Minturn townhomes have leaders a little confused
Plans for a residential complex some hope could revitalize a corner of Minturn just seemed too vague and confusing to earn the Town Council’s approval Wednesday night.Though the concept of the “Minturn Town Home” complex seems to enjoy support from town leaders and residents, the Town Council sent the proposal back to the drawing board after finding inconsistencies between the project’s description and designs submitted by the developer.The project would consist of 27 units of duplexes, three-plexes and four-plexes and would be built on undeveloped land west of the Turntable Restaurant on Railroad Avenue. Joyce McSpadden said she is simply “thrilled” that something might happen on the vacant lot in her west Minturn neighborhood. Taylor and 4th streets are a mix of residences and businesses, and that empty lot too often serves as dumping ground for trash, she said. “I just think these guys potentially can bring some clean up there,” she said. “I’m willing to give up hiking around for that.” But two members of the town’s planning commission, an advisory board, voiced second thoughts during the board meeting and an architect who had worked on the project in the early stages also pointed out several perceived problems. “I think we did make a mistake approving this project,” said Ty Gillespie, who serves on the town’s planning commission. “The architecture is Eagle-Vail architecture, not Minturn architecture. The thing happened so fast that I don’t think we gave it a reasonable consideration.”Community support, concernCarl Kreuger, who at one time was hired to work on this project, questioned the height of the buildings, as well as the safety of the slope the townhomes would be built on. Kreuger, who now lives in Minturn, had sent a letter to each of the council members Tuesday that detailed his reasons for opposing the project and delivered a letter to the development team Wednesday afternoon.However, an attorney for the development company said Kreuger’s concerns were without merit and suggested his opposition was simply a case of sour grapes.The Minturn Town Homes would be built on land formerly owned by the town. In fact, the development team presented the town with the final payment for the land with a $325,000 check at the beginning of the meeting.Steve Isom, architect for the developer, C&B Development, said the application met all of the town’s requirements. “We went through item by item all the things in Minturn’s regulations,” he said. “The last thing I ever want to do is submit an incomplete (development application).”Some other concerns included turning space that was seen as too small for larger vehicles such as a fire engine, though Isom said Eagle River Fire Protection District officials said the access was adequate. Despite the laundry list of concerns, several on the board indicated they would eventually approve the town homes.”I really like the whole project,” Councilman Darell Wegert said. “These are just minor things that I think can be solved.”Council demandsThe project assumes easements through private property owned by Xcel Energy and Vail Resorts. Councilman Tom Sullivan said he wants written confirmation that both those companies will grant the developer access.The town homes need more parking spaces, Wegert said. He also agreed there needed to be a wider turnaround on 4th Street. The inconsistencies between what the developer said would happen and what the drawings indicated also made council members believe the project was not ready to go forward.”Are you relocating Taylor Avenue onto railroad property?” asked Councilman Fred Haslee.”No,” Isom replied.”So, all the drawings I have in front of me are wrong,” Haslee said. Before Minturn can approve the project, the council needs a better idea of what it will actually look like, Sullivan said.”For Minturn, this is a big project,” he said. “We’ve screwed up before. I’m looking at plans that are not accurate and that is not acceptable, really.”Staff writer Tamara Miller can be reached via e-mail at email@example.com or by calling 949-0555, ext. 607.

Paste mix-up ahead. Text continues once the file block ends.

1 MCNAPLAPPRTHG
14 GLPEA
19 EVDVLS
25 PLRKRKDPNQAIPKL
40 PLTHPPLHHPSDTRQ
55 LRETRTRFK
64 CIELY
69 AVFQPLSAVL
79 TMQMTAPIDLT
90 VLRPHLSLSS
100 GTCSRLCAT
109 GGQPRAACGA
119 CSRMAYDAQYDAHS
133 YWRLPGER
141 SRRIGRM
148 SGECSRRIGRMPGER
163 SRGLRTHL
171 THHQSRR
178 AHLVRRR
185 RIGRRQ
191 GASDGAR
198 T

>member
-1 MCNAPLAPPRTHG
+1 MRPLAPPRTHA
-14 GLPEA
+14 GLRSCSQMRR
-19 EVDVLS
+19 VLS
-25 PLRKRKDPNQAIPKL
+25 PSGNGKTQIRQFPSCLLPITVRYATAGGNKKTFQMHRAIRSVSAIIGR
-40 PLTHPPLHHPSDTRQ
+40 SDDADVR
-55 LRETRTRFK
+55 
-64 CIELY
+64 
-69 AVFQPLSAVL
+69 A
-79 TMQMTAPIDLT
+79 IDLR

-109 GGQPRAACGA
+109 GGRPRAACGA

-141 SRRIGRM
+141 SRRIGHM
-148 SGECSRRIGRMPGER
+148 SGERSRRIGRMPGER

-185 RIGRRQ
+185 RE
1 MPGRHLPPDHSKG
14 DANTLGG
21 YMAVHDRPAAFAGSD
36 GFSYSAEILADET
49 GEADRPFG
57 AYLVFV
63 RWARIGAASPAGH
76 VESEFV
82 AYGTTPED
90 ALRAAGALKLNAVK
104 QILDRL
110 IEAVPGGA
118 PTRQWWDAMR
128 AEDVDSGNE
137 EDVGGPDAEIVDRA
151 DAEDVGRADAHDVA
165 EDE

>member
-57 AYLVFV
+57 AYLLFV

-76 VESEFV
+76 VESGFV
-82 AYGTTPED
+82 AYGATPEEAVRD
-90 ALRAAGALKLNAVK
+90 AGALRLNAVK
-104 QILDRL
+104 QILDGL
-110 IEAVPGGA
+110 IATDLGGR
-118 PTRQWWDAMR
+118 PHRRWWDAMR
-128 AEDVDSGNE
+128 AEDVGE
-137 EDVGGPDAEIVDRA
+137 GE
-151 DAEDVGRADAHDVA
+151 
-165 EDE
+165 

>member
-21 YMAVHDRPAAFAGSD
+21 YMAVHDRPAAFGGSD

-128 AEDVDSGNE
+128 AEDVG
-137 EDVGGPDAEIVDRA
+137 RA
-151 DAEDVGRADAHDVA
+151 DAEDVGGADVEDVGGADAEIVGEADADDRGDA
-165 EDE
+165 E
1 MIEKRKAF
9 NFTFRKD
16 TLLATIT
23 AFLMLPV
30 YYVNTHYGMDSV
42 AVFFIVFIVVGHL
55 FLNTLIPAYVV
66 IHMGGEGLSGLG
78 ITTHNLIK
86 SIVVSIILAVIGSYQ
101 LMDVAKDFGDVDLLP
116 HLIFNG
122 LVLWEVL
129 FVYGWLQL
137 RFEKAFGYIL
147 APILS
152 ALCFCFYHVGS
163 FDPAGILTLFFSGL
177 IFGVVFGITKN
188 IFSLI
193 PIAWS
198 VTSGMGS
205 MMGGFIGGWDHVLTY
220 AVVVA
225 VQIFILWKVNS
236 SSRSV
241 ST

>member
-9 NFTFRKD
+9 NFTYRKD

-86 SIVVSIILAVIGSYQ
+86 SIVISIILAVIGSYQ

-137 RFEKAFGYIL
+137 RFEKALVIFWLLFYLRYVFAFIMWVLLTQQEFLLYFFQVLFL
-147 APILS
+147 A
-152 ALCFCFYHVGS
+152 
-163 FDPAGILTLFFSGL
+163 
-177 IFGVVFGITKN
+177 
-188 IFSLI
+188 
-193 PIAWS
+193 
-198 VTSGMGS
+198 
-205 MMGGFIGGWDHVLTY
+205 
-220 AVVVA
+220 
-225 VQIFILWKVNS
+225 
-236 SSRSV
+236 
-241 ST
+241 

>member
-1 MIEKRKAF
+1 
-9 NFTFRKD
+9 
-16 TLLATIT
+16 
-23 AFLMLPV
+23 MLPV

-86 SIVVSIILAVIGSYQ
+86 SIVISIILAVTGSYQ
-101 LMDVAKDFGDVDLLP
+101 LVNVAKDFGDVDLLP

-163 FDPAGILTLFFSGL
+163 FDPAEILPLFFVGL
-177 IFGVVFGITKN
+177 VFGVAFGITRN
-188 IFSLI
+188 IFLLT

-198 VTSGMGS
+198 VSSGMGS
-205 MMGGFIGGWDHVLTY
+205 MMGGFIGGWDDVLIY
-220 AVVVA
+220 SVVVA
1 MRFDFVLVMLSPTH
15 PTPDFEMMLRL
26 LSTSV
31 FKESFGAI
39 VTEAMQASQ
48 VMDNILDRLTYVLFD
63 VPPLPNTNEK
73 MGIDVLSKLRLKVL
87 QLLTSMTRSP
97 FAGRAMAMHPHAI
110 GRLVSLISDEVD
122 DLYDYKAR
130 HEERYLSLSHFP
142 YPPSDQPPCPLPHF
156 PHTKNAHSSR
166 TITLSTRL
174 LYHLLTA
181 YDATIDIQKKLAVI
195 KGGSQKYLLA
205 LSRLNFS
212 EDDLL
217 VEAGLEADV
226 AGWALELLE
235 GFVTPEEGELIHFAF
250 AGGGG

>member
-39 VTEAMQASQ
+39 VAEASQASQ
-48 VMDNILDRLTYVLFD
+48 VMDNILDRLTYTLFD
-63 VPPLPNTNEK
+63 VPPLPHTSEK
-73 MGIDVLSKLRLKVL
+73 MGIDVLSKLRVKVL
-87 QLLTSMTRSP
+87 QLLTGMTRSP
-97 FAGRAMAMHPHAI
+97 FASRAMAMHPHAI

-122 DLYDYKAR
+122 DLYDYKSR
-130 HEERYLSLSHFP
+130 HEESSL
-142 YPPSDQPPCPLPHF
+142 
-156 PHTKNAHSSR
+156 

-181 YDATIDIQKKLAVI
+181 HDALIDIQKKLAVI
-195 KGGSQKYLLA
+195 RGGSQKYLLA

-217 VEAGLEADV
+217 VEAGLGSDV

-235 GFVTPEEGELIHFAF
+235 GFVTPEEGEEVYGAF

Gypsum residents have been running sump pumps to address high groundwater issues.